Perry Bennett / West Virginia Legislative Photography

W.Va. House Passes Education Reform Bill, SB 451 Heads Back to Senate

Updated on Thursday, Feb. 14, 2019 at 6:54 p.m. The West Virginia House of Delegates has passed its version of a long, sweeping and controversial education reform bill. The proposal, which calls for teacher and school service pay raises, but also other ideas opposed by public educators such as charter schools, is a stripped-down version of the measure the Senate passed last week.

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WVPB Podcasts & Programs

The Black Talk

How old were you when you first learned that police may think of you as a threat? You’ve never been told that? Chances are you’re not African American. In this episode, Trey Kay examines “The Black Talk,” which is the sober conversation that many black families have with their teenage kids – particularly teenage boys – about how they should conduct themselves when stopped by the police.

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SB 451 – comprehensive education reform – is now back in the Senate, and the chamber is expected next week to consider the massive bill as amended by the House of Delegates. In this reporter roundtable, host Suzanne Higgins speaks with fellow statehouse reporters on the evolution of SB 451, and we explore other issues moving through the legislative process.

West Virginia Public Broadcasting's latest addition to its network of radio transmitters has a long history of serving North Central West Virginia. Alderson

Broaddus University student reporter Lauren McMillen, a sophomore mass communications major from Pittsburgh, tells the story of WQAB, 91.7 FM.

Caitlin Tan

See a recipe for salt rising bread at the bottom of this page. 

Salt Rising bread has a long history in Appalachia. Typically, people outside of the region have never heard of it.

The bread often brings to mind a variety of distinctive scents and grandmothers tending to a time-intensive dough in a wood-heated kitchen.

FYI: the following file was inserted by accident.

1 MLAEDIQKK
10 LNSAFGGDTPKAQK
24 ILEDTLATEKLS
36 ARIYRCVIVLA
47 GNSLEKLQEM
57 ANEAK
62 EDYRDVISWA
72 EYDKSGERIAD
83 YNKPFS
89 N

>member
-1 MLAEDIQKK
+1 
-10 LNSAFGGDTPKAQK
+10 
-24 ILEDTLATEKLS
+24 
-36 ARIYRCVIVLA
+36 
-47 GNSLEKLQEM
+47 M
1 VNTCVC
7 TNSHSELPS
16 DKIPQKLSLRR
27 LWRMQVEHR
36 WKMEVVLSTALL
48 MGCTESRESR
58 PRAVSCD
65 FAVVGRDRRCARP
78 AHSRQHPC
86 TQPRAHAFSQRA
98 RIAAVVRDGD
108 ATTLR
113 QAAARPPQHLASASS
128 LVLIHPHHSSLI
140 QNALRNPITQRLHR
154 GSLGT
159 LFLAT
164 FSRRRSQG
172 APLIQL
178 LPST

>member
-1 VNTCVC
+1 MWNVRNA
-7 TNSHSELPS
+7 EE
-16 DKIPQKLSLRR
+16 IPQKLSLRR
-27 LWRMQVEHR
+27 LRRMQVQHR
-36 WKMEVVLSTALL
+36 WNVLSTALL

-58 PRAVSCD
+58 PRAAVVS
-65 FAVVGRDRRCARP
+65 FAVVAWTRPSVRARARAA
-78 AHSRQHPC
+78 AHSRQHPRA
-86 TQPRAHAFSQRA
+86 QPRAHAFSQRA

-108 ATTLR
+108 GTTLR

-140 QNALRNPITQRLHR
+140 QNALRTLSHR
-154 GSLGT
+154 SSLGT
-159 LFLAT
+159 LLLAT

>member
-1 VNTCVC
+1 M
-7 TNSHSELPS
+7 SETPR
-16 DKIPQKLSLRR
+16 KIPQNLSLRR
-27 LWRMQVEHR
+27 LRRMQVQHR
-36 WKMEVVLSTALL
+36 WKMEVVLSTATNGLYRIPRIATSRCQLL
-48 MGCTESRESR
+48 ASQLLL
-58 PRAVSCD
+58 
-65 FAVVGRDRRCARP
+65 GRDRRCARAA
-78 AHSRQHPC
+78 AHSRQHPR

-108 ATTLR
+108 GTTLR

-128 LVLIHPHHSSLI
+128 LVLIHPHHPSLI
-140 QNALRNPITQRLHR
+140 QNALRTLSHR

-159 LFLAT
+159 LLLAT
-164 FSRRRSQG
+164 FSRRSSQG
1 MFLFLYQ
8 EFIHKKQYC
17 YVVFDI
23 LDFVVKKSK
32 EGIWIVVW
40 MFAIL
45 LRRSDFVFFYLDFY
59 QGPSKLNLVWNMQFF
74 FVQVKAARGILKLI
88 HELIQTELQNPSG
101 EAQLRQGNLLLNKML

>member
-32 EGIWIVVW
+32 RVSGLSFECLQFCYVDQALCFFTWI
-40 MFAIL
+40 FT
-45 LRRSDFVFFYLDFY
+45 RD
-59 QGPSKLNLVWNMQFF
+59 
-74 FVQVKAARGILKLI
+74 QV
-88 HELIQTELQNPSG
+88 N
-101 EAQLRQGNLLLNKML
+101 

Caitlin Tan

Most Americans typically wear clothes made in factories overseas. The same goes for fabrics in homes, such as potholders, rugs and blankets. But it has not always been this way.

Appalachians Share Solutions for Coal Transition with Congress

9 hours ago
National Resources Democrats

Democrats in the U.S. House are continuing their focus on climate change, this week shifting from its environmental to its economic impact and looking to Appalachia for next steps to aid communities with fossil fuel-based economies. 

On Thursday, members of the Energy and Mineral Resources Subcommittee heard testimony on how struggling coal communities are working to transition to more efficient, greener industries that can still provide the region with an economic base.

Doctor, Health, Doctor with tablet, Doctor with iPad
Public Domain Pictures

The West Virginia Department of Health and Human Resources and West Virginia University are launching a pilot project to address substance use in Berkeley and Jefferson counties.

Perry Bennett / west Virginia Legislative Photography

When West Virginia House of Delegates member Eric Porterfield, R-Mercer, called the LGBT community “the modern-day version of the Ku Klux Klan” in an interview with a Charleston Gazette-Mail reporter last week, it drew condemnation not just in the state, but nationwide.

Why Fewer Appalachians Signed Up for Affordable Care Act Coverage in 2019

9 hours ago
The Health Wagon

Fewer residents of Appalachia will have health insurance under the Affordable Care Act in 2019 than the year before. Enrollment numbers are down throughout the region, as they are nationwide, and some advocates say they aren’t surprised.

In 11 of the 13 Appalachian states that enroll residents through the federal HealthCare.gov website (Maryland and New York administer their own ACA marketplaces), only Mississippi saw a rise in enrollment numbers. West Virginia and Virginia saw the largest declines.

Adobe Stock

Arch Coal Inc. says it plans to open a longwall mine in northcentral West Virginia and employ nearly 600 employees when it's fully operational.

Caitlin Tan / West Virginia Public Broadcasting

This week on Inside Appalachia, we’ll hear from Appalachians who have a knack for making things with their hands -- people who make the essentials of life in the old ways. 

“And when I sit down at one of those looms and I start creating a piece of cloth, I feel connected to the place of my ancestors, the people who have come before,” said weaver Jane Gilchrest.


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